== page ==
Health care spending in the United States grew at a rate of 5.8 percent last year and reached $3.2 trillion, or $9,990 per person, based on new analysis from the Office of the Actuary at the Centers for Medicare and Medicaid Services in Baltimore.
One of the factors driving the spending is the 136.3 million Americans who visited the emergency room last year, officials at the Centers for Disease Control and Prevention said.
Further, Latinos are twice as likely as the general population to use the emergency room for non-emergency treatment and Latinos and African-Americans are nearly twice as likely to use the emergency room for dental care, according to a survey conducted by FAIR Health.
In all, the use of emergency room bills for preventable conditions costs as much as $30.8 billion.
The Centers for Medicare and Medicaid Services (CMS) report noted that health spending also grew rapidly in 2015, in part, because so many more individuals have health insurance than before.
There are indications that Americans who’d been sick for some time were seeking medical care for the first time, said CMS’s Aaron Catlin, who worked on the report.
“Following five consecutive years of historically low growth, from 2009 through 2013, health spending growth accelerated in 2014 (to 5.3 percent) and 2015 (to 5.8 percent),” Catlin and his team of researchers wrote in their report, that was published in the journal “Health Affairs.”
“The faster growth in 2014 and 2015 occurred as the Affordable Care Act (ACA) expanded health insurance coverage for individuals through marketplace health insurance plans and the Medicaid program,” Catlin said.
On a per capita basis, national health spending was primarily due to accelerated growth in spending for private health insurance (7.2 percent), hospital care (5.6 percent) and physician and clinical services (6.3 percent), the CMS report revealed.
While Medicaid spending and retail prescription drug spending grew at a slower rate than in 2014, both contributed to overall health care spending in 2015.
In a release about the report, Anne B. Martin, an economist in the CMS Office of the Actuary, said that, “Over the last 55 years, the largest increase in health spending’s share of the U.S. economy have typically occurred around periods of economic recession.”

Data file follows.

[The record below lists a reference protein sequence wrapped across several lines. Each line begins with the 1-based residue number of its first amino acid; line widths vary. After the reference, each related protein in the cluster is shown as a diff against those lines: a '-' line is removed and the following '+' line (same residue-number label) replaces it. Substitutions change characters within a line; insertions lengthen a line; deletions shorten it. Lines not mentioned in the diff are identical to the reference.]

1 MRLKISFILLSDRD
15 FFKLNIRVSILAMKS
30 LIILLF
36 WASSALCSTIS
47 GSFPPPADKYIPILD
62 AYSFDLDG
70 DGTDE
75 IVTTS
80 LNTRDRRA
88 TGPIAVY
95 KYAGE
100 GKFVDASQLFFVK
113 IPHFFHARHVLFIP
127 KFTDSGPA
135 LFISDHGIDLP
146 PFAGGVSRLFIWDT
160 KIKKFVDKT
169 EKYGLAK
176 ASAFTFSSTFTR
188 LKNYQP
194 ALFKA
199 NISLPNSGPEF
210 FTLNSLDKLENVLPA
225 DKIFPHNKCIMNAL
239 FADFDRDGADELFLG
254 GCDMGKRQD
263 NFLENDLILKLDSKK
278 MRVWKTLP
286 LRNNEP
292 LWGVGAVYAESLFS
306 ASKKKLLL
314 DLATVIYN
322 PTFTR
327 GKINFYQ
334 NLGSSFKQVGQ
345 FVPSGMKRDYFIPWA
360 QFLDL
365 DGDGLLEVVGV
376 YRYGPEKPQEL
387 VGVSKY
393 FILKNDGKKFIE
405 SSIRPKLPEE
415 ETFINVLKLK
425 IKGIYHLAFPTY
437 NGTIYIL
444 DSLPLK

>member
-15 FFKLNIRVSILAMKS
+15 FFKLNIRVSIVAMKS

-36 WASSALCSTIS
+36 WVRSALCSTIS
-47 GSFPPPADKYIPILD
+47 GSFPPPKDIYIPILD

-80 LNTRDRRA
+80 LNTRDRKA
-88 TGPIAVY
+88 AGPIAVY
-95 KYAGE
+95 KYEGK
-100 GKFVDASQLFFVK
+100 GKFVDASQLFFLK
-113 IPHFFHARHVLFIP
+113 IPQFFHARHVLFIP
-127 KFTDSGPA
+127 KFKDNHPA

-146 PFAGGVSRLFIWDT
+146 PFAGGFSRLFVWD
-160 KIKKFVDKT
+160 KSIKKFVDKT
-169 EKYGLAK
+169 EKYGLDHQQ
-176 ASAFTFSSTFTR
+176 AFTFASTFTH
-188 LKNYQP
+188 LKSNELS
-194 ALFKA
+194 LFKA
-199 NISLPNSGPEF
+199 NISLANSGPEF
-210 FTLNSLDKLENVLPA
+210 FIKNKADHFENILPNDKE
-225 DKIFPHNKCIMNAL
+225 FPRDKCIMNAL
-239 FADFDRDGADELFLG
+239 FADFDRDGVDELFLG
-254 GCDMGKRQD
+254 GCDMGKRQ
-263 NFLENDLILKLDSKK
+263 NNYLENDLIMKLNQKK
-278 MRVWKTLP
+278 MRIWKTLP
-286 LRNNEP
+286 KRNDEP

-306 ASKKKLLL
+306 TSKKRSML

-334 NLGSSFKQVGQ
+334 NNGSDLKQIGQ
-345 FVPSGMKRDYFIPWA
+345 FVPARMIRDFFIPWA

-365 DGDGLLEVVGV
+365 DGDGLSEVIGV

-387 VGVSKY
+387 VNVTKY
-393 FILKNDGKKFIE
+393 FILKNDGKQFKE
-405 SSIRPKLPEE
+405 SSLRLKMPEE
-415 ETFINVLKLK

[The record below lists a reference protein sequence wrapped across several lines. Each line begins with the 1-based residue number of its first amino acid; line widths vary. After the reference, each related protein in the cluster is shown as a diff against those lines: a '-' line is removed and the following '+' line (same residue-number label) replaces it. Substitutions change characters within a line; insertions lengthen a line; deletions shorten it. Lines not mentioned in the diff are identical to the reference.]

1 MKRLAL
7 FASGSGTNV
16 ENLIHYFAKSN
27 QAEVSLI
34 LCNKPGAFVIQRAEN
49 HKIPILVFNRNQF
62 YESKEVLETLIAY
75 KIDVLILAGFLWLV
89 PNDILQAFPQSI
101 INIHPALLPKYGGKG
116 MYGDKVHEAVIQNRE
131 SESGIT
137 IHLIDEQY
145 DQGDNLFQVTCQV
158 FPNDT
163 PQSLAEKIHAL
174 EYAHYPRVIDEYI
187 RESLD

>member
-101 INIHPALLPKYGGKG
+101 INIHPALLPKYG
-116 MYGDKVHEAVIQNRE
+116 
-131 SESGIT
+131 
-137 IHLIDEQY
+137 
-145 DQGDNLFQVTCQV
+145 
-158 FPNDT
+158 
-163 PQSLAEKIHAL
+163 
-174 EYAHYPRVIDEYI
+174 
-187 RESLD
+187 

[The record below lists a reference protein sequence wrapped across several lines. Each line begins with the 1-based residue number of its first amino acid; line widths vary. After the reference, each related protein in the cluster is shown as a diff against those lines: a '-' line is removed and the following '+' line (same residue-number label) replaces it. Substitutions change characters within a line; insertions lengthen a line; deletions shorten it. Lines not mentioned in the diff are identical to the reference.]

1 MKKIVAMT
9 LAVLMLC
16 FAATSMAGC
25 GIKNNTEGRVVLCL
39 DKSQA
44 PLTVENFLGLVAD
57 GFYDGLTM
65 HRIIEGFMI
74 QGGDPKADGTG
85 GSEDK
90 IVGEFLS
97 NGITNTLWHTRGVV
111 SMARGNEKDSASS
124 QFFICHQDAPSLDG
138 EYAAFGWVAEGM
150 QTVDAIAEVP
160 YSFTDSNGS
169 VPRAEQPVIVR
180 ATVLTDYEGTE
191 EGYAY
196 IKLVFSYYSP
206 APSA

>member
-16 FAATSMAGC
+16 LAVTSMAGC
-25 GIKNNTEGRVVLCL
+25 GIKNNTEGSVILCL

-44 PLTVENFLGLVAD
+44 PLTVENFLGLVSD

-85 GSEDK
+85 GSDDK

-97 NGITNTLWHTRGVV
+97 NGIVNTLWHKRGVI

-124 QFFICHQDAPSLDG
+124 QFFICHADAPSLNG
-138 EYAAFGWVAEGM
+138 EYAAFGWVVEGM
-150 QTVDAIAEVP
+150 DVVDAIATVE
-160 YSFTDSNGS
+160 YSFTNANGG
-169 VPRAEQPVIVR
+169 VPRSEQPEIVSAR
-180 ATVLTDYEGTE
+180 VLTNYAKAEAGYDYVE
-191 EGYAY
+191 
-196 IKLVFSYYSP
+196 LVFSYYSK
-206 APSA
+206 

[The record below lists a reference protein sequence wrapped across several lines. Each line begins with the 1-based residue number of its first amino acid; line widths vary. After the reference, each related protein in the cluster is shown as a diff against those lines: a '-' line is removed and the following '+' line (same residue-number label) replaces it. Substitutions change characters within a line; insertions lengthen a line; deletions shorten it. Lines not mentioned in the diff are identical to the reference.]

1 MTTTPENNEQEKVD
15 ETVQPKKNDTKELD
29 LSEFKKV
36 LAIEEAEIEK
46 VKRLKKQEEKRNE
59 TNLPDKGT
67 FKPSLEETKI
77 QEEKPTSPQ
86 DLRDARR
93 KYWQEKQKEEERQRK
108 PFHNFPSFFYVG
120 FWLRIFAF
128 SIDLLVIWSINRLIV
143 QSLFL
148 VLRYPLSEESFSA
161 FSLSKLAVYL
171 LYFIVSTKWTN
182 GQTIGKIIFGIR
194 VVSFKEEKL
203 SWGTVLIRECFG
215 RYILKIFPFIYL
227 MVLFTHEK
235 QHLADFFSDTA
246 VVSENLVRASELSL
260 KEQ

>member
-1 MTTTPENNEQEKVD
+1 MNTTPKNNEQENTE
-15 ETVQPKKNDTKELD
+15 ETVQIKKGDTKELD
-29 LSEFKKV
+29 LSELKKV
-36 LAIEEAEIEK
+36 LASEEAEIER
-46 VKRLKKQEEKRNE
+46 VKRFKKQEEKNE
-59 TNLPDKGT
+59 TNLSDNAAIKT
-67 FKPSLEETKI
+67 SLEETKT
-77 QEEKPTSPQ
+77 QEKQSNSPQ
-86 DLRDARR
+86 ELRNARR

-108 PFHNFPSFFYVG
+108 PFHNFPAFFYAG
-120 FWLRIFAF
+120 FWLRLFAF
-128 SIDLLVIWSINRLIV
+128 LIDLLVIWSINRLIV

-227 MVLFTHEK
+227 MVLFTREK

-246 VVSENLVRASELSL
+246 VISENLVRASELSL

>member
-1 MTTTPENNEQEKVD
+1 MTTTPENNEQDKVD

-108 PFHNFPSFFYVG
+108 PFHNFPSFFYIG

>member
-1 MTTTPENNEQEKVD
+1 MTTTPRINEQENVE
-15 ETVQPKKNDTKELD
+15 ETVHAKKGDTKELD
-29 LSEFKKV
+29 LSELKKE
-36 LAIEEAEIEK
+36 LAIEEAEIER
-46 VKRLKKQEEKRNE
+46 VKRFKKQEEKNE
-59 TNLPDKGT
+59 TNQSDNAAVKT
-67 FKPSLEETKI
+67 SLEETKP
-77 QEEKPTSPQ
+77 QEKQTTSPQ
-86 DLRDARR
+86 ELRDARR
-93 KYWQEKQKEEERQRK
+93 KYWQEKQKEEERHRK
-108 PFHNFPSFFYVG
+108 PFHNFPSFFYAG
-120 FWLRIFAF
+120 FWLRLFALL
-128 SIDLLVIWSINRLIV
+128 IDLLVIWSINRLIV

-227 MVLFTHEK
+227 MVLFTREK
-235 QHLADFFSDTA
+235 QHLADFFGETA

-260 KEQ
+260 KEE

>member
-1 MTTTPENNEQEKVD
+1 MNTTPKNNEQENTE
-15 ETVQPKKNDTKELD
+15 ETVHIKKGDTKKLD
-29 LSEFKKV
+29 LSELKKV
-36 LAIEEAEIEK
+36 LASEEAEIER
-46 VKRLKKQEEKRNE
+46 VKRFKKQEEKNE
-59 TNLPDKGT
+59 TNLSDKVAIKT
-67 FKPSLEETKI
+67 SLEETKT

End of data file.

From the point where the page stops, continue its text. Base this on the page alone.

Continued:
Martin continued: “While the 2014 and 2015 increased occurred more than five years after the nation’s last recession ended, they coincided with 9.7 million individuals gaining private health insurance coverage and 10.3 million more people enrolling in Medicaid coverage. An additional contributing factor is the rapid growth in retail prescription drug spending.”
Certainly, the 2014-2015 period was unique given the significant changes in health coverage that have taken place; health spending is projected to increase as a share of the overall economy in the decade ahead, Martin said.
Martin added that health care spending in the future would be influenced by the aging of the population, changing economic conditions, and faster medical price growth.
Among the major payers’ spending growth are private health insurance, where spending increased 7.2 percent, reaching $1.1 trillion.
Medicare spending, which increased by 4.5 percent, reached $646.2 billion, accounting for 20 percent of total health expenditures while Medicaid expenditures increased 9.7 percent, reaching $545.1 billion in 2015 and accounting for 17 percent of total national health expenditures, the report authors said.
Also, total physician and clinical expenditures reached $634.9 billion; hospital spending reached $1 trillion; and retail prescription drugs spending topped $324.6 billion.
Thanks in part to the ACA, 20 million Americans have health insurance while about half bought private insurance on the ACA health exchanges and half of them have coverage in states that agreed to expand their Medicaid programs, CMS officials said.
Today, 90 percent of Americans now have health insurance coverage.
After the ACA became law, 9.7 million Americans gained private health insurance coverage and 10.3 million enrolled in Medicaid coverage, CMS officials said.
“Our significant progress in reducing the nation’s uninsured rate, while providing strong protections for Americans if they get sick, would not be possible without the Affordable Care Act,” said CMS Acting Administrator Andy Slavitt. “As millions more Americans have obtained health insurance, per-person cost growth remains at historically modest levels.”